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. Last Updated: 07/27/2016

Chilean official to hold talks on Honecker's fate

Chile's U. N. Special Envoy James Holger arrived in Moscow Thursday to broker talks between the Russian and German governments over whether to extradite former East German leader Erich Honecker, Interfax reported.

Honecker, who has taken refuge in the Chilean embassy for three months, since Russia threatened to expel him, is wanted in Germany on manslaughter charges for issuing orders to border guards to shoot East Germans trying to flee to the West.

After negotiations in Moscow, Holger will fly to Bonn to consult with the German government on Honecker's fate, the news agency reported.

Russia's Justice Ministry announced earlier this week that Honecker had no legal right to be in Moscow and that it would follow through on its pledge to expel the 79-year-old former East German leader.

The Soviet military helped orchestrate Honecker's escape to Moscow from Germany one year ago. Since the former East German leader went into hiding in Moscow's Chilean embassy, diplomatic tensions between Russia and Germany have increased.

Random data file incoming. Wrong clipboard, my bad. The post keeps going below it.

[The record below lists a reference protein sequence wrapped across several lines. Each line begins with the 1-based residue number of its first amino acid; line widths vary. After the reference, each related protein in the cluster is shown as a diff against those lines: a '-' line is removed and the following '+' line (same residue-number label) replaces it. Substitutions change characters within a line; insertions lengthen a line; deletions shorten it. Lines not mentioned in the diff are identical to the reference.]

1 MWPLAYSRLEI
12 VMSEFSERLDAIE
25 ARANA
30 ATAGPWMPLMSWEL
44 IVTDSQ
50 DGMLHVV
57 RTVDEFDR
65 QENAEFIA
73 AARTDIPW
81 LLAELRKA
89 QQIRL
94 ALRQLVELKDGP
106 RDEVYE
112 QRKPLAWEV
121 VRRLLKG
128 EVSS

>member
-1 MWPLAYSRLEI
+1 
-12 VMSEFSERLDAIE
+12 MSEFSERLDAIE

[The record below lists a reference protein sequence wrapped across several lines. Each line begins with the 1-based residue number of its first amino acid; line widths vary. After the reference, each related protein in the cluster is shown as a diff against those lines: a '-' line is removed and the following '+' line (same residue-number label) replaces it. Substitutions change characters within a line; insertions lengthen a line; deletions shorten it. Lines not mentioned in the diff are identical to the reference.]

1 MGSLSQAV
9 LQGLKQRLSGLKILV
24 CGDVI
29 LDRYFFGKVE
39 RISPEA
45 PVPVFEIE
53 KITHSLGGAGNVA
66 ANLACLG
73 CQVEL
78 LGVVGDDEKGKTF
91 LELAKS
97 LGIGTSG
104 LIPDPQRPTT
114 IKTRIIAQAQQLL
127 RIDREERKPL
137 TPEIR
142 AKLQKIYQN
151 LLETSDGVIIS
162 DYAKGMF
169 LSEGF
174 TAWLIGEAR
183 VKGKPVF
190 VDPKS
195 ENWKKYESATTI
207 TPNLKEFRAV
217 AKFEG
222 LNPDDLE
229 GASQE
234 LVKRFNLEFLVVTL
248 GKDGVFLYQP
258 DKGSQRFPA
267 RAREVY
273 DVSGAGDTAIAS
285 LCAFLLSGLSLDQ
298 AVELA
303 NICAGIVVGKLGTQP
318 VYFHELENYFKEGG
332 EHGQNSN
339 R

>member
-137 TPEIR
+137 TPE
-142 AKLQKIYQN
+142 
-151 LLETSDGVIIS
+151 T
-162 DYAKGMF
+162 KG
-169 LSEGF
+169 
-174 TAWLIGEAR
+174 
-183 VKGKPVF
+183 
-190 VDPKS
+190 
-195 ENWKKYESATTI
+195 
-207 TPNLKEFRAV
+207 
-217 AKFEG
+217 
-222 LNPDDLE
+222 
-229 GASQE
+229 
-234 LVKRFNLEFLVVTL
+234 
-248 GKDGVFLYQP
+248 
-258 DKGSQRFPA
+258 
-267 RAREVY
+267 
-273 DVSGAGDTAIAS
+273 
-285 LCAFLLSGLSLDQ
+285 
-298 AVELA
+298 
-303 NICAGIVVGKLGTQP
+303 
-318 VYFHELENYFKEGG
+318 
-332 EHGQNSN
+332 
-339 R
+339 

The Chilean embassy previously reported that Honecker was dying of cancer and that his condition was "very delicate". But questions about Honecker's health were answered last week after Moscow's elite Botkin clinic issued statements that the 79-year-old was in a "completely satisfactory" condition.

The Associated Press reported Tuesday that the German magazine Stem said Honecker threatened suicide with a potassium cyanide pill if he was returned to Germany. The AP also reported that German officials were skeptical about Honecker's suicide plans, since Chilean sources had previously said Honecker was dying of cancer.

The Chilean Foreign Ministry said the latest medical report "may have changed the reasons that led the government" to grant Honecker sanctuary at the embassy, AP reported.

o The new "Law of Prosecution", adopted last month will ensure the rights of those on trial will not be violated, said the Russian Federation's Chief Prosecutor, Valentin Stepankov, at a press conference Tuesday.

The law will guarantee supervision of the rights of defendants, which for years were violated under Soviet rule.